Our results also evidenced the limited number of countries where IAP in coastal ecosystems were detected, mapped and modelled using RS data (only 16 countries, with Asia—except for China—and the Southern hemisphere almost absent), even if the threats posed by invasion processes impact coastal areas at global scale [6,7,87]. This limited number of countries seems to be unrelated to the extent of the coastline within each state, suggesting that future efforts are needed to achieve a global cover of coastlines monitored by RS data. The large research effort that has been done in these areas, which provided results addressing several issues regarding IAP in coastal ecosystems [44,55,57,69,71,88], may be extended to other countries and regions. Undoubtedly, many nations with extensive coastlines may benefit from remote sensing analysis of IAP, such as the case of South Africa, which is under the pressure of Acacia but has not yet adopted remote sensing to monitor its invasion [89]. Furthermore, this limited number of countries constrained the number of studied IAP using RS platforms providing a partial picture of the invasions on a global scale. A large number of IAP impinging coastal ecosystems worldwide are still needed of specific RS research and applications [52,90,91], albeit the research in this field is progressing as shown by promising results in 2022 [92,93,94,95].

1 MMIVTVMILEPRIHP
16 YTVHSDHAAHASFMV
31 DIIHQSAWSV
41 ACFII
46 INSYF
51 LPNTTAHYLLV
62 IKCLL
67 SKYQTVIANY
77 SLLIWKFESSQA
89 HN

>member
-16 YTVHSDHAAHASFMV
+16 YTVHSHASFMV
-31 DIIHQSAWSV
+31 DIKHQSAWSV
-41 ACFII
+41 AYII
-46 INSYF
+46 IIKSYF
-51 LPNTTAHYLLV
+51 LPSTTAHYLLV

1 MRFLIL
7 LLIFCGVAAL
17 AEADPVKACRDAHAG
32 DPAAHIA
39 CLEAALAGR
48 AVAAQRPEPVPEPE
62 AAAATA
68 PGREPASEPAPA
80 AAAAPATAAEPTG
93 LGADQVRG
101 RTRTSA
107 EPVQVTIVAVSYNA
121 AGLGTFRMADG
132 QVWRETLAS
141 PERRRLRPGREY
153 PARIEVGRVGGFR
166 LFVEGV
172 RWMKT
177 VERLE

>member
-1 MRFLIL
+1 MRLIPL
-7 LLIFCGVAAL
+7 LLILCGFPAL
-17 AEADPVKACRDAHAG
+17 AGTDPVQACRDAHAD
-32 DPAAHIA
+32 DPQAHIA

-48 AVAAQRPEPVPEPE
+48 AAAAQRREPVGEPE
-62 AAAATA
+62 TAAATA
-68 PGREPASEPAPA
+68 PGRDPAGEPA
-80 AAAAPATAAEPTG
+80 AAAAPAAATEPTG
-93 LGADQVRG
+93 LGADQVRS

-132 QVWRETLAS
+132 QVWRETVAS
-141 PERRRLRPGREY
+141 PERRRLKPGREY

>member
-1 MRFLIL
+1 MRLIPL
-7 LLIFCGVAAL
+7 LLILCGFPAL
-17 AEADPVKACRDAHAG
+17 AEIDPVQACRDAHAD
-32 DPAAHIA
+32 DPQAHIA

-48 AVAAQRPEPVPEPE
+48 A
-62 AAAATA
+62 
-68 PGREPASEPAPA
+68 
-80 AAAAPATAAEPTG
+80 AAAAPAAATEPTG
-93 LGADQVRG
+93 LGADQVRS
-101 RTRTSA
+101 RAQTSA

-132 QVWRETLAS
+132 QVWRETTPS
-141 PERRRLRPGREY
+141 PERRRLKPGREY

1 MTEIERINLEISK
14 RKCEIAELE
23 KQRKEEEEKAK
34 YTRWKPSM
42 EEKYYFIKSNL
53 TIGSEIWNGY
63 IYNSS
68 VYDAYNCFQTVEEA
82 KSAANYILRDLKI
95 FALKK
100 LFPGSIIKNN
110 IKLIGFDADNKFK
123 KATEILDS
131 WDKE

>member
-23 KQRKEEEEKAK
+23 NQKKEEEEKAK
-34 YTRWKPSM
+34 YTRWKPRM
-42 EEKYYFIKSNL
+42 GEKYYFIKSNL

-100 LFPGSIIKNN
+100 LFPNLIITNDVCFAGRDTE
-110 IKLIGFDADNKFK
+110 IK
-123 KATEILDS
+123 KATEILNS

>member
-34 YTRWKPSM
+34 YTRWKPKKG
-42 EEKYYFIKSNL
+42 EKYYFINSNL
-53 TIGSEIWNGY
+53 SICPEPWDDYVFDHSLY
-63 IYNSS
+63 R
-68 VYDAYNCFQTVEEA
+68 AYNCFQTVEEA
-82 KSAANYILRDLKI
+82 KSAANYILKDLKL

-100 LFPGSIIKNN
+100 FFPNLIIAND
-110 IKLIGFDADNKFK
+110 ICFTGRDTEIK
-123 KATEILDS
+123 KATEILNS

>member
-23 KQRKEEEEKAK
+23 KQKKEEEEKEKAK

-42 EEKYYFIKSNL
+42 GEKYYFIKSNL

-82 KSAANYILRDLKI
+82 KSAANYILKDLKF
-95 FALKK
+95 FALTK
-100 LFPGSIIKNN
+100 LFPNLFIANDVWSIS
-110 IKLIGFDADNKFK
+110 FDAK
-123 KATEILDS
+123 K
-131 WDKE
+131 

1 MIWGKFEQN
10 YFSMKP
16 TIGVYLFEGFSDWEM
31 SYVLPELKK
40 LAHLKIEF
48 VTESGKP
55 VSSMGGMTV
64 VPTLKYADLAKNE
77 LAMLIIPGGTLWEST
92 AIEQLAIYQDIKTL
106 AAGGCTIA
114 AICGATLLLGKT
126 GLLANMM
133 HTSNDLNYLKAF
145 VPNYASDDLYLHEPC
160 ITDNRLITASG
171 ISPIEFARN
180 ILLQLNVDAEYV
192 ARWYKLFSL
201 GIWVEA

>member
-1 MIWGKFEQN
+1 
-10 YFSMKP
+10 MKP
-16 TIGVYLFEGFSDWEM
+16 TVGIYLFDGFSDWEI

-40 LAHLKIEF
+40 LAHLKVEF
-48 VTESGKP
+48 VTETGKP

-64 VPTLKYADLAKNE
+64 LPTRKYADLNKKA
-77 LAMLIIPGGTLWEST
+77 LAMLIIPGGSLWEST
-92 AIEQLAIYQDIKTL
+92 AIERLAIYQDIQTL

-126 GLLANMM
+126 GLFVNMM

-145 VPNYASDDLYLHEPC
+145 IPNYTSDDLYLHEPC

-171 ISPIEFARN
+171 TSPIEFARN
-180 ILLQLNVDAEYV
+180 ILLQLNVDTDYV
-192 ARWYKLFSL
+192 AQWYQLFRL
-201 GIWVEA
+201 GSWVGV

5. Conclusions

Our systematic review on the progress, current state and opportunities of RS for mapping and modelling plant invasions on coastal systems evidenced its increased utilization over time. So far, studies on this topic are still incomplete and limited to certain regions of the world. The narrow extent of coastal systems and their dynamic nature, combined with their characteristic tiny landscape pattern, require very fine resolutions and short return time of RS platforms. Despite such limits, RS applications to IAP detection and modelling registered a consistent increase, especially due to new improved RS technologies and computational power. The improvement in IAP detection, modelling, and mapping techniques in recent years, along with new RS data, are providing an improved support to invasion management also in coastal systems. For instance, the latest hyperspectral data now available with fine or very high spatial resolution (PRISMA, EnMap, Chime) are very promising for IAP detection and modelling. New data with higher spatial, temporal and spectral resolution may have an even greater potential to improve classifications and to better distinguish and monitor IAP coastal invasions. Taking example from the existing pioneer case studies, further efforts are needed to properly test and refine RS analysis of ecological invasions across all coastal countries, providing standardized and comparable information for increasingly larger areas.

Supplementary Materials

The following supporting information can be downloaded at:, Table S1: Search terms and respective number of retrieved records; Table S2: Table of all the 86 references used for metadata extraction; Table S3: Table of all the 68 references used for analysis; Table S4: p values corresponding to the different levels of each variable under study.

Author Contributions